One rule to rule them all 🙂
It has happened to the best of us. We finish our thesis/doctoral essay/blog post and somehow the file disappears or is incomplete. Frustration! There are many ways to solve this but first – an ounce of prevention 🙂
Always make sure that the autorecover is set to save the file every XX minutes – I use it a 5 mins (10 on my work machine). This is found under file-options-save
This location also begins our file recovery journey. Note that a fewl lines lower is the autorecover file location. Click on browse and it will show files it has saved there.
The reason for the blog is I just found something that I had not been aware of before and that is the file- info- manage versions button. This is another place to go and see if your lost data has been hiding there. Just click on the “Recover Unsave Documents” button and it will open a new location which may hold the missing info.
I’m sure there are tons more ways to find lost files but these ones are quick and easy
I hate clutter. My house is full of it and it drives me nuts on a daily basis. I try to keep that clutter from affecting my PC but it creeps in. If you wanted to keep your apps separate from your OS in pervious versions of Windows OS it was a bit of a task to remember to change the install directory and sometimes you couldn’t! That drove me nuts-er…
In Windows 10 all you have to do is navigate
- Save locations
- Select the drive that “New Apps will save to”
If the app is already installed you can move it too!
- Apps and features
- Click the app,
- Click move
- Select the new location
- Click move (to confirm)
Note that this only applies to Store Apps but it is nice none the less 🙂
Ballmer may have been right. Ugh, he had a vision (one OS for all devices) and it was not ready in time and Windows suffered for it. It really suffered – and we (MS fan boys)all bore the brunt of it. But, (there is always a but), the vision was admirable and I clung to that for dear life amidst ridicule, scorn and pariah-ism (ok , I’m playing the victim card here a bit). But now there is a new rumor. Cshell: One OS on all devices. Sounds familiar, right? Well maybe the tech is there now and maybe MS will wait until it is ready to released until they release it (what a concept!)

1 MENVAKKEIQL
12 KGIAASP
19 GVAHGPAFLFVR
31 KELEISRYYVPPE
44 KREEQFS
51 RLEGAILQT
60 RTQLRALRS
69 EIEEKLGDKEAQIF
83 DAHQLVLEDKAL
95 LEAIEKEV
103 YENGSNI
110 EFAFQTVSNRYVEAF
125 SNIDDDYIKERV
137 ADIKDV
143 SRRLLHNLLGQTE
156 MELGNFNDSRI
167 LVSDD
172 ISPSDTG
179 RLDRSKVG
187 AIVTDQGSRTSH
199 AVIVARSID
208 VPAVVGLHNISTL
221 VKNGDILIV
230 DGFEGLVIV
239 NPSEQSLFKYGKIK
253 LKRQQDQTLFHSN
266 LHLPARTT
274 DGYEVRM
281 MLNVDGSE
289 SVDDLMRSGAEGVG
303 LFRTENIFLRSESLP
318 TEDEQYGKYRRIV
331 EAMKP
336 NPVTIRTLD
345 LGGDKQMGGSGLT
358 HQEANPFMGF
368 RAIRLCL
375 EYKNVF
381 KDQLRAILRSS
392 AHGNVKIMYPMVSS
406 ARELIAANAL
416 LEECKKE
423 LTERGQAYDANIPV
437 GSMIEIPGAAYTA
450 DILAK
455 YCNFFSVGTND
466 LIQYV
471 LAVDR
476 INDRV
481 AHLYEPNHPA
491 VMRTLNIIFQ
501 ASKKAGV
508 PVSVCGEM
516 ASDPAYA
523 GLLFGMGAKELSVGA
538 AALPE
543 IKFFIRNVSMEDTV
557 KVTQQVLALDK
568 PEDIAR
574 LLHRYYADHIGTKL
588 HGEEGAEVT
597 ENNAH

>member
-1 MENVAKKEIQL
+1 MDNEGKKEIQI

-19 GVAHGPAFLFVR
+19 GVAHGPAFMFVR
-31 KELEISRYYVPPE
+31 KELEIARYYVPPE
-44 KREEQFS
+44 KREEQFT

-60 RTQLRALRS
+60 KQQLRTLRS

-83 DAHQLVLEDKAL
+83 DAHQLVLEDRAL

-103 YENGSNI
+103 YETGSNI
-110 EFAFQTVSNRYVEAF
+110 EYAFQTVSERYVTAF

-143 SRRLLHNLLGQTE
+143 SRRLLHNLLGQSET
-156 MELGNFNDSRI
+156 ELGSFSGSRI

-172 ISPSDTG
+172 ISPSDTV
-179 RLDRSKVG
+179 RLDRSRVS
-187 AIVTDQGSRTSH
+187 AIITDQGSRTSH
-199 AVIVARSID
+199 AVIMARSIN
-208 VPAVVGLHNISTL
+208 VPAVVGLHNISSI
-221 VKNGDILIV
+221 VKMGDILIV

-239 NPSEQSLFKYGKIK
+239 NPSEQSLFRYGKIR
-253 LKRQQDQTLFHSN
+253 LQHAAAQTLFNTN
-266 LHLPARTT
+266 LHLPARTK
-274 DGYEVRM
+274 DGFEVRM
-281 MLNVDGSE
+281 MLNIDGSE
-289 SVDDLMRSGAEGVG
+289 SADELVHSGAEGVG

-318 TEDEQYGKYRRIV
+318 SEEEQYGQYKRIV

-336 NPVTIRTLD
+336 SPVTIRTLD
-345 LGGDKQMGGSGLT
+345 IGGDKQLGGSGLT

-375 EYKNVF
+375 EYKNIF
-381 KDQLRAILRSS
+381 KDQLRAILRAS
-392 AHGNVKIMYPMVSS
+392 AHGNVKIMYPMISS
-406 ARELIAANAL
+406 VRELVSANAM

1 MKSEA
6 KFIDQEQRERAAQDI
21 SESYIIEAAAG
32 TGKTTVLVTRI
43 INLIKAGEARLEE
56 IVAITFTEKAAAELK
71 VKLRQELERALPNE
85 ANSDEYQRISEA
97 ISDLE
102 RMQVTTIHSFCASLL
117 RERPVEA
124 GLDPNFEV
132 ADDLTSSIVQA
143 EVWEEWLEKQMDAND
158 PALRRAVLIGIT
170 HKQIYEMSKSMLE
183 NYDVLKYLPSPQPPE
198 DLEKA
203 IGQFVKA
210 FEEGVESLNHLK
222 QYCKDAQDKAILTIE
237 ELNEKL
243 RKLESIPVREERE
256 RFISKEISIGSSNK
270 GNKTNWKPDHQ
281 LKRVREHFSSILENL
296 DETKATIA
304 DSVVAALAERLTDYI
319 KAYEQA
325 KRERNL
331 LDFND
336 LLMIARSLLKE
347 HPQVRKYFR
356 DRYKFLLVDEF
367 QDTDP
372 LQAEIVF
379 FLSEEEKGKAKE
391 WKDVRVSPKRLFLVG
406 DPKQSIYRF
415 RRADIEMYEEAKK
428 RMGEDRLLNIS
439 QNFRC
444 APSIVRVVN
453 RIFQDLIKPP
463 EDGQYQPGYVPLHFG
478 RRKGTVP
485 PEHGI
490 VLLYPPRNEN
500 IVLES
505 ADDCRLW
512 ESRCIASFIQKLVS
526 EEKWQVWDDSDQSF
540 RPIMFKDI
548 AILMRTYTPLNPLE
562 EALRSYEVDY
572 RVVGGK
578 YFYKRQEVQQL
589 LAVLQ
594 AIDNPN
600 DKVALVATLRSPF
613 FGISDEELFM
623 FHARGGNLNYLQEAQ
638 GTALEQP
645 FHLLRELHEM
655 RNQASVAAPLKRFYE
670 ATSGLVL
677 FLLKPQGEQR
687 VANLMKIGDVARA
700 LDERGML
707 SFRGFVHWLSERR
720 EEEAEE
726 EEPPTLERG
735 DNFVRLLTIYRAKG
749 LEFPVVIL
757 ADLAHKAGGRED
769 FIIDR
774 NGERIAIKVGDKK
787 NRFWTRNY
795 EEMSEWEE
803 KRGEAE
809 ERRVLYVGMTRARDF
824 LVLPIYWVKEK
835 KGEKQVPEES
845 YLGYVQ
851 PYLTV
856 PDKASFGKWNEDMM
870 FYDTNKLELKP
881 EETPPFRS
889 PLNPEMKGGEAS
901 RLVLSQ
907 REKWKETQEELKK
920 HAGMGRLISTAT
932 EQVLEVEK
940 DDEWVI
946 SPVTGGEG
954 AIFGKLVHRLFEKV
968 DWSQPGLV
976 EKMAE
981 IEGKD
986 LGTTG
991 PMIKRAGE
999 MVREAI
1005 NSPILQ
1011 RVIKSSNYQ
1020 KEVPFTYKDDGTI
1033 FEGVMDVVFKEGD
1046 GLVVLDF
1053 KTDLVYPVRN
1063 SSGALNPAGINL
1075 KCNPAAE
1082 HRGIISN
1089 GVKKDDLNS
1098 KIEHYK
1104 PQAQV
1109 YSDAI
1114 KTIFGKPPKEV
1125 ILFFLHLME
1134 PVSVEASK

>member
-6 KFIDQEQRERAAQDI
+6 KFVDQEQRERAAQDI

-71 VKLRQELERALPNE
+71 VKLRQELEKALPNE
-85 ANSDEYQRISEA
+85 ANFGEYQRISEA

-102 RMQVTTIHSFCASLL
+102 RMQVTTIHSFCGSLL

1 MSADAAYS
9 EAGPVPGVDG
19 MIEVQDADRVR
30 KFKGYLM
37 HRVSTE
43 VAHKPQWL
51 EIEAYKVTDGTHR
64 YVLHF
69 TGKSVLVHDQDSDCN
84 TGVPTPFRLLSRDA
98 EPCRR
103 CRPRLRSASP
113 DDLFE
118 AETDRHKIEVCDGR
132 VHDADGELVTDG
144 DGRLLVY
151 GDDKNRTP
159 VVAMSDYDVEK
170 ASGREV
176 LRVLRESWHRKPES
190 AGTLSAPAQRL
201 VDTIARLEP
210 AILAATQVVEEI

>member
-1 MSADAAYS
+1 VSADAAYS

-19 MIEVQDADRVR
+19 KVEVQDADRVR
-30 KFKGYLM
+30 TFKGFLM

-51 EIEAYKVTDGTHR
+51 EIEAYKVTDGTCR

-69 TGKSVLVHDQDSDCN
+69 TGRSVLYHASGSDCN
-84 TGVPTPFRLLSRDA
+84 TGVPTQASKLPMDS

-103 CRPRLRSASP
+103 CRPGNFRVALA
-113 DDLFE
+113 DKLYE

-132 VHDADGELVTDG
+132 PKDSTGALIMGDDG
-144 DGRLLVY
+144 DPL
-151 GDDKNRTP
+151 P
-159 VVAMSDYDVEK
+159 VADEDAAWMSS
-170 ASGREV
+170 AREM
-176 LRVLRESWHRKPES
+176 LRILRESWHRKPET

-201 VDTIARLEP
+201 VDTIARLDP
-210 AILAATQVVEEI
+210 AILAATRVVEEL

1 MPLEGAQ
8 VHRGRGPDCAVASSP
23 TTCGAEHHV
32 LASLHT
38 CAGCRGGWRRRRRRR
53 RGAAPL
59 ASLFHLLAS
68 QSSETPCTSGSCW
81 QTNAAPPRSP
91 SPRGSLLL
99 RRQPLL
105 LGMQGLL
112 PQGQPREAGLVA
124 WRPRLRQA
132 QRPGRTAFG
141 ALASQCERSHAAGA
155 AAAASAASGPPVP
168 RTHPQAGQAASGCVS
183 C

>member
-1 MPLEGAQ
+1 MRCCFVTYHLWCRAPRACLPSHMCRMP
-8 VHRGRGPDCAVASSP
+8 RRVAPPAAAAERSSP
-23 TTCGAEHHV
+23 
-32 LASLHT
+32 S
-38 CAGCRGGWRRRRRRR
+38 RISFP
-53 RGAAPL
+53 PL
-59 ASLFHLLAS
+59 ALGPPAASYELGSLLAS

Composabe Shell (cshell) will scale to the device and performance of the hardware. Hand held devices running full blown W10 installs on ARM could be coming. Combine this with a folding screen patent and we really could be onto something here 🙂
Rumors and patents and tech – oh my!
Using external media is more popular than ever. It can become a bit confusing to look at “This Computer” and see 5-6-7 drives listed. Here is a tech walk through on how to customize the icons and labels for removable media:
- Connect the device
- In the root add a new text document and name it autorun.inf (use Windows -> view -> file extensions if this is not working
- add this text as the contents
- Copy the icon file you wish to use to the root directory as well
- The name “icon-name.ico” needs to match the icon file name in 4. above
- The label is what the drive will be called
- You can make this hidden file if you want